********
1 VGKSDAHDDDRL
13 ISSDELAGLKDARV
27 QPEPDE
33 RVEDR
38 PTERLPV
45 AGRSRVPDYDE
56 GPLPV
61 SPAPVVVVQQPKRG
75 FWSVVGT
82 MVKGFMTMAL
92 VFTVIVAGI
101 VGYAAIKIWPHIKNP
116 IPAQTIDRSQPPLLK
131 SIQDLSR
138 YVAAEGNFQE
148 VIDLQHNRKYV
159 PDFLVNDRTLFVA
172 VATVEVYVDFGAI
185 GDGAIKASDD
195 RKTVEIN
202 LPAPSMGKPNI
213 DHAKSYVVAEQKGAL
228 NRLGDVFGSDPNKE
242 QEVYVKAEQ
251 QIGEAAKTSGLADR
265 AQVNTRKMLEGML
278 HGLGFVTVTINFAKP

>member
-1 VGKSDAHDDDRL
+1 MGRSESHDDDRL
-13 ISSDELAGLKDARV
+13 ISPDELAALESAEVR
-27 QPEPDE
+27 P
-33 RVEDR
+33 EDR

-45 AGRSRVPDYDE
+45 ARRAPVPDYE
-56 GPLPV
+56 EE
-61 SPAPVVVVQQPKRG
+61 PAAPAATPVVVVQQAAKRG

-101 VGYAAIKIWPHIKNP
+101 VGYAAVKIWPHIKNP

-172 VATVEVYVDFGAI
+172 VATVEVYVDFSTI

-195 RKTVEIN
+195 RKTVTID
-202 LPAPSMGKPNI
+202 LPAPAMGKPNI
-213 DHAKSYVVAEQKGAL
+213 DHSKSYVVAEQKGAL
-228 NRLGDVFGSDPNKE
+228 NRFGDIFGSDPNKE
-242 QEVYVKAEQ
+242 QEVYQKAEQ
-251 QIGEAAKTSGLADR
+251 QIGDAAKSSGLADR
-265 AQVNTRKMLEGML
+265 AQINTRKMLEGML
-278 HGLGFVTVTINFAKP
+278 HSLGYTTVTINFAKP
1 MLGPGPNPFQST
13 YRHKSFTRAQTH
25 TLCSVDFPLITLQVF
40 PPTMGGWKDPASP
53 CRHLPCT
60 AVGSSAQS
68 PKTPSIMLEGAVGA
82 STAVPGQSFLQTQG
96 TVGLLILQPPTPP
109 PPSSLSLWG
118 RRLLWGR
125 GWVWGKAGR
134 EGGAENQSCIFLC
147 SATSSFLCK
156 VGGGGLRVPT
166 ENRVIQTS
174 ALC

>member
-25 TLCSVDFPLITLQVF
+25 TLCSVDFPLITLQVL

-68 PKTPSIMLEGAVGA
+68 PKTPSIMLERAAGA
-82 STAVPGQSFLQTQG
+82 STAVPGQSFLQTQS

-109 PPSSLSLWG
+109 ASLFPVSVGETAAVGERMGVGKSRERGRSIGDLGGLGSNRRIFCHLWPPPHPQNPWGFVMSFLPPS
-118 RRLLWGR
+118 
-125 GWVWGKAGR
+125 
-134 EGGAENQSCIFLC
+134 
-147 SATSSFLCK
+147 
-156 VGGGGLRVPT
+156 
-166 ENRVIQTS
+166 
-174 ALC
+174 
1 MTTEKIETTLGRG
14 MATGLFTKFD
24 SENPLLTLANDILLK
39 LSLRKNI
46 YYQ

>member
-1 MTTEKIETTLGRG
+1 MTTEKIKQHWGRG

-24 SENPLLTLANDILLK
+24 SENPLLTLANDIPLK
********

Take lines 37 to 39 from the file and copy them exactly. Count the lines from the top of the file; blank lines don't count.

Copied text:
-45 AGRSRVPDYDE
+45 ARRAPVPDYE
-56 GPLPV